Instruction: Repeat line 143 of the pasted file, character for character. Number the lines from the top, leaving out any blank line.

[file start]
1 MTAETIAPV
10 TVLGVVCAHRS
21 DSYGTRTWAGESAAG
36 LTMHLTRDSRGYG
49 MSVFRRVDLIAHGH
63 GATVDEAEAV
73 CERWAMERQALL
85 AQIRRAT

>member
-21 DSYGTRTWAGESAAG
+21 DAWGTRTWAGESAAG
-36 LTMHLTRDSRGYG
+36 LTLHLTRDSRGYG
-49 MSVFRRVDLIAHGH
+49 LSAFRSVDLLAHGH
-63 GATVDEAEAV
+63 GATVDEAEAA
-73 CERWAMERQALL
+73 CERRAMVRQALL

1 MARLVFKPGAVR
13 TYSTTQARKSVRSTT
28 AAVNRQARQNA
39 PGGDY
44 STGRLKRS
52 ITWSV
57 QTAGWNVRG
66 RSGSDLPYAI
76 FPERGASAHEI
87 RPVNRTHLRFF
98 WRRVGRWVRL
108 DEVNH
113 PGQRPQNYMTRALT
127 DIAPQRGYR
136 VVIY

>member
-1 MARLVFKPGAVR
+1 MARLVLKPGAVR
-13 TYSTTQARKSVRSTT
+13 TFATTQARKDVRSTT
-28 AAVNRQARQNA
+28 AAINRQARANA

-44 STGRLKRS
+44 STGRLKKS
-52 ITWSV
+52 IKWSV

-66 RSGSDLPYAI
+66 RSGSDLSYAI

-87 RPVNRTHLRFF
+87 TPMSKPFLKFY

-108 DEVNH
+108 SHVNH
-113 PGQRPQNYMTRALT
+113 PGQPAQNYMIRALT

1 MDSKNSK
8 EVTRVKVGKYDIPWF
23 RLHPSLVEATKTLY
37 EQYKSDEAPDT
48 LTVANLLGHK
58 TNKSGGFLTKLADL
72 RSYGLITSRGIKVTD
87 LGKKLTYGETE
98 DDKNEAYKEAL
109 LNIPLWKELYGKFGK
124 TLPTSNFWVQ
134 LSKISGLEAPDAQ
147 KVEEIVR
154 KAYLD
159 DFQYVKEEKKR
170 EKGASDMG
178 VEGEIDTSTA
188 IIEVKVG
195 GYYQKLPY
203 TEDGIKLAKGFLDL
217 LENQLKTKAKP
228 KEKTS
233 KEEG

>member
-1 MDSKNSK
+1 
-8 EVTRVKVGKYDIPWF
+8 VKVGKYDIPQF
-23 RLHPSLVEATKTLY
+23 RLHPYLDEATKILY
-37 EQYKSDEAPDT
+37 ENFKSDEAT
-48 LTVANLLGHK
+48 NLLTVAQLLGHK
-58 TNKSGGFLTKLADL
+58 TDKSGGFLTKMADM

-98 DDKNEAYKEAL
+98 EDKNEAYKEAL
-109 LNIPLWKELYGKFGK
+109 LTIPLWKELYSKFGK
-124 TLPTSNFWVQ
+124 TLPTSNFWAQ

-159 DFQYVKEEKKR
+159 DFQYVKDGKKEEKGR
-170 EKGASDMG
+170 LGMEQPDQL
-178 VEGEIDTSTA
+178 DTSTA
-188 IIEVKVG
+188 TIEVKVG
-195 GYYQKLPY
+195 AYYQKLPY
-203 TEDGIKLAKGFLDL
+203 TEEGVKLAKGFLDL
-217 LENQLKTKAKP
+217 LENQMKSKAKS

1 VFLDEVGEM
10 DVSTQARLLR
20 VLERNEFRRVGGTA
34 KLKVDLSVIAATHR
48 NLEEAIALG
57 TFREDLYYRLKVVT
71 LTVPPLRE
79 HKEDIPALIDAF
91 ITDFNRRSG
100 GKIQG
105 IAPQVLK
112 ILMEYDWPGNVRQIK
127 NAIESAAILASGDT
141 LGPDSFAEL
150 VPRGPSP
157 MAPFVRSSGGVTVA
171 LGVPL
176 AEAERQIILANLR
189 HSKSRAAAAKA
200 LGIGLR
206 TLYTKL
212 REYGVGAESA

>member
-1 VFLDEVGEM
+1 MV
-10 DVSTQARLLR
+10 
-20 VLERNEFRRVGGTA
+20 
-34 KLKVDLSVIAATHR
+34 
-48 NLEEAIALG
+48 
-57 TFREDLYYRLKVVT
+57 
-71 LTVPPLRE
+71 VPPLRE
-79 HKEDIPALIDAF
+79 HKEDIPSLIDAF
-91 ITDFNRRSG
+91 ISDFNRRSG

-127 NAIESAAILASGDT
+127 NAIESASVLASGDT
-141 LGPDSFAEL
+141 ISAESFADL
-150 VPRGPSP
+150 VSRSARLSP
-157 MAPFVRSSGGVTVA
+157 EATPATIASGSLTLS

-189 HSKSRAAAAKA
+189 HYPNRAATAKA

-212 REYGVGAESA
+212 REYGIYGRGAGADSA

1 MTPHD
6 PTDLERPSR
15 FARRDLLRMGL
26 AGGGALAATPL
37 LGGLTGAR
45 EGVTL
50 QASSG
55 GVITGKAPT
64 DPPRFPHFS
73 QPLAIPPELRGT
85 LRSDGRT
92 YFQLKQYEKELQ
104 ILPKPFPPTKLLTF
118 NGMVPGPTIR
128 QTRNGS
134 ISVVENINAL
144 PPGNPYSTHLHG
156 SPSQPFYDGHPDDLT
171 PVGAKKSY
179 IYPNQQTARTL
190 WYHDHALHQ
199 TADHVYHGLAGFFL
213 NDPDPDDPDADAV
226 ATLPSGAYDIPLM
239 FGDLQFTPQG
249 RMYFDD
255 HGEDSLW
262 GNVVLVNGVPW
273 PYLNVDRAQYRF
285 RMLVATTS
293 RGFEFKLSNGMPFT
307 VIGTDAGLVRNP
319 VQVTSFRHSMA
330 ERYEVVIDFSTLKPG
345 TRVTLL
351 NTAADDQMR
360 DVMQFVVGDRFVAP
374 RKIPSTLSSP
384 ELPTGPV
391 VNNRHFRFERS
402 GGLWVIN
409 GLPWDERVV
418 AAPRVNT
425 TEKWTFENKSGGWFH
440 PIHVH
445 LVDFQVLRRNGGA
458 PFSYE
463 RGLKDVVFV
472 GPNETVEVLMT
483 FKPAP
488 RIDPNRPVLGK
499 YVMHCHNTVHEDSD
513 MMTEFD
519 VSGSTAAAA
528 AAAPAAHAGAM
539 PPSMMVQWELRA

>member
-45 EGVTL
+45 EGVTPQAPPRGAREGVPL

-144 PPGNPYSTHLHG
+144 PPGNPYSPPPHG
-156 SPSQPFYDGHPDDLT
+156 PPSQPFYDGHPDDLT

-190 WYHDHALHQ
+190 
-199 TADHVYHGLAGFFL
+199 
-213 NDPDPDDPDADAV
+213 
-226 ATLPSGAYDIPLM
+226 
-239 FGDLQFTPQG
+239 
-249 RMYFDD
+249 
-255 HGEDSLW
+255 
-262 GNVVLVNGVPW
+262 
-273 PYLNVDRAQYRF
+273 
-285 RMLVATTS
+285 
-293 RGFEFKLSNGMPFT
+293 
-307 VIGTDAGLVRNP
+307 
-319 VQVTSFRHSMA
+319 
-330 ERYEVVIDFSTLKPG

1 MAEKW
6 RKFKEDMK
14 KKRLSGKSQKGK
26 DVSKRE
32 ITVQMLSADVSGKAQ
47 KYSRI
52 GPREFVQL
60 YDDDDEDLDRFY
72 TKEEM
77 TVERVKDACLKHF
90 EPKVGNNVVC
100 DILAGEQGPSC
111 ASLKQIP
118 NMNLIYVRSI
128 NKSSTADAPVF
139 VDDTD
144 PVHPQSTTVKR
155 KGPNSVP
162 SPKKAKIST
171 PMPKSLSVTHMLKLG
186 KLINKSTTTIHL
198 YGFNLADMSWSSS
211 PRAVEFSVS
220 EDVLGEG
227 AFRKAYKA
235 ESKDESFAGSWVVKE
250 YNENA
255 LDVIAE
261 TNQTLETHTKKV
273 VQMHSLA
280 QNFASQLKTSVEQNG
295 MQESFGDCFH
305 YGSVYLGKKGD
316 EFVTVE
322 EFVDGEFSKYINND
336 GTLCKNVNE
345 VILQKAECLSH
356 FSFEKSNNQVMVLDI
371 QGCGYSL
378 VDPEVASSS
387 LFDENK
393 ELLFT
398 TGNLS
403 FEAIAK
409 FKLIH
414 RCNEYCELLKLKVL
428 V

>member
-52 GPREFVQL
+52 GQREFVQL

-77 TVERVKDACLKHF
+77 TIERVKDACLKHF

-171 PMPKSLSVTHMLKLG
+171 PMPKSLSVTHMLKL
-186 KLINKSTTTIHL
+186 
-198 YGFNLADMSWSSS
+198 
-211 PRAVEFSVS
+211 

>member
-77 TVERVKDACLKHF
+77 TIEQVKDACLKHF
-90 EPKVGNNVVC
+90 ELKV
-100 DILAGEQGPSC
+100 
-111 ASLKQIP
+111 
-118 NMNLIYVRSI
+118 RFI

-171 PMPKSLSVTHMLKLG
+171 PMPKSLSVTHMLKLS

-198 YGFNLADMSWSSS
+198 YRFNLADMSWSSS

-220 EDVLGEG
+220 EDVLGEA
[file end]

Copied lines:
-57 TFREDLYYRLKVVT